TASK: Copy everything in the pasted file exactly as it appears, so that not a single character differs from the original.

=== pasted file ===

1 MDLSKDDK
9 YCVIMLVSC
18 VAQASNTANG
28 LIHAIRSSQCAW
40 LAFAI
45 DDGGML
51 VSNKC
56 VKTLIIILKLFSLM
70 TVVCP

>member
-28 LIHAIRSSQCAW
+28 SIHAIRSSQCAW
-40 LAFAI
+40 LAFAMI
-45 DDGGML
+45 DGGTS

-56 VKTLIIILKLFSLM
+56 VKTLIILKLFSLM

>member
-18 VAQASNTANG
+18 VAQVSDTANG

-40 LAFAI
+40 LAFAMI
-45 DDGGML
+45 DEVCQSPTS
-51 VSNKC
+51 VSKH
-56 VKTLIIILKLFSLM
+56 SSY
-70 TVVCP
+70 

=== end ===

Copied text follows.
1 MDLSKDDK
9 YCVIMLVSC
18 VAQASNTANG
28 LIHAIRSSQCAW
40 LAFAI
45 DDGGML
51 VSNKC
56 VKTLIIILKLFSLM
70 TVVCP

>member
-28 LIHAIRSSQCAW
+28 SIHAIRSSQCAW
-40 LAFAI
+40 LAFAMI
-45 DDGGML
+45 DGGTS

-56 VKTLIIILKLFSLM
+56 VKTLIILKLFSLM

>member
-18 VAQASNTANG
+18 VAQVSDTANG

-40 LAFAI
+40 LAFAMI
-45 DDGGML
+45 DEVCQSPTS
-51 VSNKC
+51 VSKH
-56 VKTLIIILKLFSLM
+56 SSY
-70 TVVCP
+70 